Mr. Norris leads Marlowe through the gardens to the greenhouse. It is swelteringly hot and humid inside, and filled with orchids. At the center, frail old General Sternwood is sitting in his wheelchair, unable to feel the heat. Sternwood offers Marlowe a brandy and Marlowe lights up a cigarette. The General can have neither. Instead, he complains about the smell and look of the orchids, as well as his ill-health. Then, the butler returns with Marlowe’s drink.
The frail General contrasts with the greenhouse is ironic, a place of life and vitality. The old man can neither smoke nor drink given his ill health, instead living vicariously through the young, strong, and masculine Marlowe.
The General asks Marlowe to introduce himself. He says that he is 33, somewhat educated, a former police officer, and “unmarried.” The General adds that Marlowe seems cynical. The detective responds he was “fired” from the police “for insubordination.” The General approves.
Given his age and experience, the General’s approval of Marlowe’s cynical attitude suggests this is a positive character trait, and a wise approach to a complicated world.
Marlowe tells the General what he knows of the Sternwood family: that the General is a widower, with two “wild” daughters, the eldest of whom, Vivian, is currently married to an “ex-bootlegger” called Rusty Regan. The General admits to being friendly with Rusty, who used to sit with the old man and tell him tales from the Irish revolution. But then Rusty disappeared suddenly a few weeks ago, the General tells Marlowe.
Marlowe’s to-the-point assessment of the Sternwoods, as well as the General’s unashamed confirmation, shows that moral rectitude is dying out in this city. Even the wealthy elite make no effort to appear respectable. The eldest daughter has married a series of men, the most recent a criminal for whom the General has deep affection.
But the General’s main point is that he’s being blackmailed, “again.” The first time was by a man called Joe Brody, whom the General paid off to leave Carmen alone. The General gives Marlowe the envelope with a threat inside: a note from an Arthur Gwynn Geiger, enclosing $5,000 in gambling-related I.O.U.s, signed by Carmen.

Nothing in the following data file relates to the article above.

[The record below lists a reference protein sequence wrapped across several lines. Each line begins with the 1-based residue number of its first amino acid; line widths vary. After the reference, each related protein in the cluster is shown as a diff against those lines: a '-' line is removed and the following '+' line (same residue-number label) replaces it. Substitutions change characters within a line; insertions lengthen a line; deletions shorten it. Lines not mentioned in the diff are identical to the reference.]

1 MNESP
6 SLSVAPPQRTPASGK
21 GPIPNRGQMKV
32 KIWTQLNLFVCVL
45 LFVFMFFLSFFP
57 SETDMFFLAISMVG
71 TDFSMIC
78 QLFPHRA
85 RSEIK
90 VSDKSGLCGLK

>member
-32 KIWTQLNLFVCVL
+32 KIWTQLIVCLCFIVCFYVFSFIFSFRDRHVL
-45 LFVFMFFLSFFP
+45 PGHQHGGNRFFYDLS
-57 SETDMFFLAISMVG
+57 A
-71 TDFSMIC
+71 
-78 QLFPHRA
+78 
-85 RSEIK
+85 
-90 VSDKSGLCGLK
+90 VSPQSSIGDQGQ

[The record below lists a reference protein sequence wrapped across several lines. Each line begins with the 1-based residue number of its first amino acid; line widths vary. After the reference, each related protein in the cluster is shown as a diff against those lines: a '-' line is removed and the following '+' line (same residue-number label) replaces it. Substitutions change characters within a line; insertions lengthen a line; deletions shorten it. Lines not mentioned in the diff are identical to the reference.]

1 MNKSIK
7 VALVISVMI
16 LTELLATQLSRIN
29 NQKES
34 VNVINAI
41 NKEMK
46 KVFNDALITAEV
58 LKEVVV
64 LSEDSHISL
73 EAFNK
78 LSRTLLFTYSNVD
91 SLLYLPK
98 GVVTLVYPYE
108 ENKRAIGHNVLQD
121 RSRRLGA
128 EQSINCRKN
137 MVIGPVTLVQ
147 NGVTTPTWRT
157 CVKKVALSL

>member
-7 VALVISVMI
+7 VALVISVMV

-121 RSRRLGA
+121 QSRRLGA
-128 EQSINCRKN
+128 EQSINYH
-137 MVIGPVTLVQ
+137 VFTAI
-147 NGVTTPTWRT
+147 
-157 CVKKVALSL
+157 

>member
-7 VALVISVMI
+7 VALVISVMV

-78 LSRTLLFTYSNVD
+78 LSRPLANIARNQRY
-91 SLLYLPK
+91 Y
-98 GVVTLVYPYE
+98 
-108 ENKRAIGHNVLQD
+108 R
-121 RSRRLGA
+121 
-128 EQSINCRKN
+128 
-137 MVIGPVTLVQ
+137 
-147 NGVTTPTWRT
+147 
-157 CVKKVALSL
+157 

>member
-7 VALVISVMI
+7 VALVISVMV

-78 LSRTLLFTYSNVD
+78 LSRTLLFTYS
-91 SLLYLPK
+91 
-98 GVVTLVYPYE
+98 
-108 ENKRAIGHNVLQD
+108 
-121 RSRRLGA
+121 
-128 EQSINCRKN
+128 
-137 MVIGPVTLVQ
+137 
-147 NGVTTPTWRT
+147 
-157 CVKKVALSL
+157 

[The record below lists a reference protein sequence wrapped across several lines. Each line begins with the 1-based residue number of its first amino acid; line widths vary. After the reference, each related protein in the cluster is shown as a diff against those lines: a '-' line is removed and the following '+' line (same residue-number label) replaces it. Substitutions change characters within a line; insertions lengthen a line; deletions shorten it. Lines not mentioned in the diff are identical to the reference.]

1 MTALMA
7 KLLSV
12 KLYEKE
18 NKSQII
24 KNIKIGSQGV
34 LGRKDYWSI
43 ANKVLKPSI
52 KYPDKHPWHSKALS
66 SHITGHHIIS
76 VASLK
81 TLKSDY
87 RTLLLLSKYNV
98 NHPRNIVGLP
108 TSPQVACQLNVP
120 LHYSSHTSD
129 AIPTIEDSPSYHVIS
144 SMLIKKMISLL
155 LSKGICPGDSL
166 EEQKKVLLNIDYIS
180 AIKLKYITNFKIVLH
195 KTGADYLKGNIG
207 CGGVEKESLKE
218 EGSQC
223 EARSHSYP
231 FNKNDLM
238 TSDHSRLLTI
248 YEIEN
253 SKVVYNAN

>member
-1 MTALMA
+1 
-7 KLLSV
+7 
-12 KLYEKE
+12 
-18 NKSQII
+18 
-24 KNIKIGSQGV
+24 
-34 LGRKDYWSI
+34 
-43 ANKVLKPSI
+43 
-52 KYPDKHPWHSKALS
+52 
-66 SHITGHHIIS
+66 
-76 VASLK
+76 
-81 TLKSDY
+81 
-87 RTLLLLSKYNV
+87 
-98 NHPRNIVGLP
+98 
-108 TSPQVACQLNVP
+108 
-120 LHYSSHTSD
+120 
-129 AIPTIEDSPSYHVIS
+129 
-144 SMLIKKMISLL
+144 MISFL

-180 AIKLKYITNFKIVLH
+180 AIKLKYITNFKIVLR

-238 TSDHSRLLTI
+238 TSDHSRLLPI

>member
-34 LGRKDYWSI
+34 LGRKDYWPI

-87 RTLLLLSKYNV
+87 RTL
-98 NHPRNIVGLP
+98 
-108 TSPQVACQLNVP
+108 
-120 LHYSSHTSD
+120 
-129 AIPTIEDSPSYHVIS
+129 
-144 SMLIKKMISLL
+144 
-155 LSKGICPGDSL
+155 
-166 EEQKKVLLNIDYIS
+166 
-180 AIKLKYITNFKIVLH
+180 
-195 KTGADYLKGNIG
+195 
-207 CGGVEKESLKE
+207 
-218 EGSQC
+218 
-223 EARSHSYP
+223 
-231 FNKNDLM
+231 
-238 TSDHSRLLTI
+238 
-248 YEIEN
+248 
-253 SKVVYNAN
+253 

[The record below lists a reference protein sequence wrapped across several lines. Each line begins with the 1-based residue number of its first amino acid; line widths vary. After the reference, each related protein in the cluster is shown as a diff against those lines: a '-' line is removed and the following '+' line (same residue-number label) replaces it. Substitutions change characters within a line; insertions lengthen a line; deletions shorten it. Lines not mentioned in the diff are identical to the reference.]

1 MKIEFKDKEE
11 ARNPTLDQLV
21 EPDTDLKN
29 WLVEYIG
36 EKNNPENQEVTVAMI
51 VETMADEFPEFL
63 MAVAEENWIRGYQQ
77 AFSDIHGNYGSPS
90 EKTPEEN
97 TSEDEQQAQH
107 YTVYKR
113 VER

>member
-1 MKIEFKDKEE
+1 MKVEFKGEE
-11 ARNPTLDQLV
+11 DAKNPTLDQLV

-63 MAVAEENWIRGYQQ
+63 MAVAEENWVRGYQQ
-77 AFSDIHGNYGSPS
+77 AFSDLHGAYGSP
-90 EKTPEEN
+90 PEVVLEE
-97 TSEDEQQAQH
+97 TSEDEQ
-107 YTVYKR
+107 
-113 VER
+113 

The immorality extends beyond the Sternwood family, as multiple parties have attempted to blackmail the General. His money makes him a target for the city’s vast criminal underworld, populated with figures seeking to make their own fortunes.
The General explains he will not talk to Carmen about it, as she would just make a face at him. Marlowe asks for more information about the girls. General Sternwood tells him they go about their own business, and that no Sternwood ever had “moral sense.” The girls are educated, he explains, though that doesn’t seem to have helped Carmen develop. The General does not claim to be a good parent, but nor is he a hypocrite, he insists.
In this exchange, the General states clearly that the Sternwoods’ wealth has never had a positive effect on their morality. Rather, the father has low expectations of his daughters, and thus has offered them little guidance in this respect. Carmen is barely educated, with the General seeming completely unconcerned about her lack of personal development. Indeed, the General has no qualms about admitting his neglectful parenting.
Marlowe advises the General to pay off the blackmailer, as it is not a large amount of money, and will be an annoyance to deal with otherwise. From the way Geiger has delivered his threat, Marlowe thinks the man must be experienced in pressuring rich victims. The detective then asks about Joe Brody, whom the General describes as a gambler. Marlowe next asks whether the General’s daughters have their own money. Vivian has a little from her mother, while her younger sister Carmen is not yet old enough to enter her inheritance. They both have allowances.
Marlowe’s readiness to give in to the blackmailer reveals his cynicism, as he sees such threats as the normal course of action in this society, and as such it is perhaps easier to simply pay up. The commonness of such activities also indicates the self-serving nature of the city. His attackers have no personal grudge against him—they are simply looking to cash in.
Marlowe says he is willing to look into Geiger for the General. He charges $25 a day and expenses. The General says he’s willing to leave the matter entirely to the detective’s discretion. Claiming tiredness, the General ends the meeting, and Mr. Norris arrives to escort Marlowe out of the greenhouse.
Changing his mind, Marlowe agrees to take the case, setting himself up to earn significantly less than the blackmailers are demanding. This contrast marks Marlowe as an honest man looking to right a wrong, much like the knight in the stained-glass window in the mansion’s lobby.
Mr. Norris informs Marlowe that Mrs. Vivian Regan wishes to meet him. Marlowe dislikes that the butler has interfered, but Norris responds that Mrs. Regan could see them from her window. The two men share a strained look.
Marlowe’s reluctance to meet Mrs. Regan indicates his pessimism about the meeting. He expects the worst from an unexpected encounter, one for which he has not prepared.